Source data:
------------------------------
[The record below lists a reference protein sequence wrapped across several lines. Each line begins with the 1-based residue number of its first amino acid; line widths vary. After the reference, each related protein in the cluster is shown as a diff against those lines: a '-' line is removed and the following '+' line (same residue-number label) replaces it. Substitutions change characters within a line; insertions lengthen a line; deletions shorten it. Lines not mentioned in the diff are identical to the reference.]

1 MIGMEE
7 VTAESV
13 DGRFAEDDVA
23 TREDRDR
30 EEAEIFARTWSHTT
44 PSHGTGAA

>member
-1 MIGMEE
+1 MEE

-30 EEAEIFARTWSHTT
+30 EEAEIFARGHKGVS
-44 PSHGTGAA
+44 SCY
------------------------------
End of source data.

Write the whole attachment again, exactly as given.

[The record below lists a reference protein sequence wrapped across several lines. Each line begins with the 1-based residue number of its first amino acid; line widths vary. After the reference, each related protein in the cluster is shown as a diff against those lines: a '-' line is removed and the following '+' line (same residue-number label) replaces it. Substitutions change characters within a line; insertions lengthen a line; deletions shorten it. Lines not mentioned in the diff are identical to the reference.]

1 MIGMEE
7 VTAESV
13 DGRFAEDDVA
23 TREDRDR
30 EEAEIFARTWSHTT
44 PSHGTGAA

>member
-1 MIGMEE
+1 MEE

-30 EEAEIFARTWSHTT
+30 EEAEIFARGHKGVS
-44 PSHGTGAA
+44 SCY